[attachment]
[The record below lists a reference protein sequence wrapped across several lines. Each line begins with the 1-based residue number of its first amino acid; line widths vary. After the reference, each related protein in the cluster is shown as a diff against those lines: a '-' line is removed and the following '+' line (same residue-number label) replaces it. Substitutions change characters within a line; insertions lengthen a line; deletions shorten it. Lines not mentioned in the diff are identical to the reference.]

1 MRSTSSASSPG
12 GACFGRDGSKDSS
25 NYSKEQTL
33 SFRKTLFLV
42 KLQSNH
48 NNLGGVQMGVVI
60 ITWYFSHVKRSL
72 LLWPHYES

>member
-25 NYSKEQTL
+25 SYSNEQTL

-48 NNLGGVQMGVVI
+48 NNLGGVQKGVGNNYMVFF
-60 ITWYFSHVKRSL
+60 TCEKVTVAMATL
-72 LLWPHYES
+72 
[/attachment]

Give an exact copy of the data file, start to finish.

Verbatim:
[The record below lists a reference protein sequence wrapped across several lines. Each line begins with the 1-based residue number of its first amino acid; line widths vary. After the reference, each related protein in the cluster is shown as a diff against those lines: a '-' line is removed and the following '+' line (same residue-number label) replaces it. Substitutions change characters within a line; insertions lengthen a line; deletions shorten it. Lines not mentioned in the diff are identical to the reference.]

1 MRSTSSASSPG
12 GACFGRDGSKDSS
25 NYSKEQTL
33 SFRKTLFLV
42 KLQSNH
48 NNLGGVQMGVVI
60 ITWYFSHVKRSL
72 LLWPHYES

>member
-25 NYSKEQTL
+25 SYSNEQTL

-48 NNLGGVQMGVVI
+48 NNLGGVQKGVGNNYMVFF
-60 ITWYFSHVKRSL
+60 TCEKVTVAMATL
-72 LLWPHYES
+72 